Well, it has been a busy off-season---half the Mets starting players, one starting pitcher, a majority of the bench and almost all of the bullpen were not with the club last year---that has produced a surprisingly young (5 regulars under 30, 3 under 24, and a rookie in the rotation), and likely exciting team. Flaws are easy to find, but there is a breadth of talent on this team that, combined with the youth, should make them fun to watch. There are two Hall-of-Famers (Martinez and Glavine), four others near the league best at their position (Wagner, Delgado, Beltran and Wright), another near All-Star (Floyd) and the most electrifying player in the league (Reyes). I'm so ready for opening day. Here are some thoughts about the roster. . . .

Most Pleasant Surprise: Brian Bannister. This rotation rookie did not even make most prospect lists, and he is universally described as a potential fourth or fifth starter at best, but I'm looking at him as a dark horse rookie-of-the-year. Last year's outstanding minor league performance and the maturity and make-up show he is ready for a major league trial, but what is really exciting about him is the buzz from his teammates. I remember in 1987 when Bobby Ojeda cut off his finger tip during the off-season. There was great concern about how the Mets would replace him. In a little-noticed off-season trade, the Mets had swapped back-up catcher Ed Hearn to the Royals for some minor league pitcher named David Cone. The first time the Mets saw Cone in intrasquad games in Spring Training though, there was a certain buzz from the players. Keith Hernandez said "we're going to be all right." Gary Carter said, "how did they come up with this kid?" The players just knew the guy would make it big. True, Cone was only OK in '87 before his huge '88, but you just don't hear veterans praising rookie pitchers that way very often. When you do, and when the whole organization shows a sudden deep confidence in a guy: watch out.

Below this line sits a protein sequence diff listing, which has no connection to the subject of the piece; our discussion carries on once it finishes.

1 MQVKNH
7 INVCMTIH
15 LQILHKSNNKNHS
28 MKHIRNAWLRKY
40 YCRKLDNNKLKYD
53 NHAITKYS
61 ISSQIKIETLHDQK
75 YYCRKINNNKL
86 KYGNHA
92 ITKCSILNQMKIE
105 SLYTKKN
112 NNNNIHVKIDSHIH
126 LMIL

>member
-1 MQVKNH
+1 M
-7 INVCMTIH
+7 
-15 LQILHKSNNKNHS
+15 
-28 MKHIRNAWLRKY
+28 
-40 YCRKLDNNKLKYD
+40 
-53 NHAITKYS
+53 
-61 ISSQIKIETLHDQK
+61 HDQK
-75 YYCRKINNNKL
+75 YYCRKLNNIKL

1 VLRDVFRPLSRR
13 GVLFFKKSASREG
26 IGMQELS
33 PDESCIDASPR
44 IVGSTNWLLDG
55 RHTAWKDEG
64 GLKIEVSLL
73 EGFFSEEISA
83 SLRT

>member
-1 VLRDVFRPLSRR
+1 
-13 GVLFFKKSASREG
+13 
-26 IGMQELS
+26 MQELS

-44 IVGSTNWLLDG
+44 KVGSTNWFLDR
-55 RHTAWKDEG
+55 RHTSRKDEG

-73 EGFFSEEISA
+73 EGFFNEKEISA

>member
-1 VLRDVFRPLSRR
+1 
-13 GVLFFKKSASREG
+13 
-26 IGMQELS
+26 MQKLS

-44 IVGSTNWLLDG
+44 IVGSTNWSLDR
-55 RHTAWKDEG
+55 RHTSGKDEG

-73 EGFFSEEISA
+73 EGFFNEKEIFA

Best Injury: Kaz Matsui. Second base was a black hole last year, and the Mets' refusal to address it during the off-season (get me Grudzelanik (if we had him, I would bother learning how to spell it)), was easily the greatest winter blunder. I have grave doubts about whether Anderson Hernandez is ready to be a major league hitter---even if he hits .286, that will be a dead weight on the offense if he has no walks and no extrabase hits---but at least there is a chance that he is a major league hitter or nearly is, and he can play defense (plus, its always fun to watch and root for rookies). Matsui, nothing personal, was a disaster. He has proven that he is NOT a major league player. His injury is the biggest addition by subtraction since Rey Ordonez broke his leg to allow the Mets to win the wild card and go to the World Series back in 2000.

Key Addition: A no-brainer. Obviously, it's Carlos Delgado. To put the matter simply, if last year's team had had last year's Delgado, the Mets would have made the playoffs. He can be this team's Donn Clendenon, its David Ortiz. Huge acquistion.

Player to Worry About: Steve Trachsel. Obviously, the whole starting rotation is a concern. Pedro has been hurt, Zambrano is ALWAYs a concern, Glavine is 40 and had a lousy spring, and Bannister is a rookie. The one I'm the most worried about, though, is Trachsel. He's in the decline phase of a career that did not have nearly so high a peak as the Mets Hall-of-Fame starters. His spring has been nauseatingly bad. Cross your fingers here.

The Lineup: As of this writing, Randolph is going with LoDuca, Beltran, Delgado, Wright, Floyd for the 2-6 slots in the lineup, and I actually think this is probably his best choice. You must not let the other team use a single lefty to face Delgado and Floyd with the game on the line in the late innings, at least not without making him face Wright in between. To me, separating Delgado and Floyd is the single imperative. What about batting Lo Duca lower and sliding them all up one spot? Well, it gives more AB's to your better hitters, but Lo Duca's skills, such as they are, may be best used in the two hole, and Randolph's lineup avoids the wasteland at the bottom of the lineup that LoDuca, Hernandez, pitcher would produce. Also, no matter what, LoDuca figures to be much better than last year's #2 hitters (Matsui and Castro), and David Wright will get more at-bats this year than last.

Roster: The team's bench is stronger than last year (perhaps extra important in the post-amphetamine game), though it will be hard to top last-year's extraordinary pinch hitting performance. I like the choice of Feliciano as the lefty and of Diaz (who may well be better than Nady) for the last spot over a pitcher who would only appear in games we would lose anyway.

Play ball!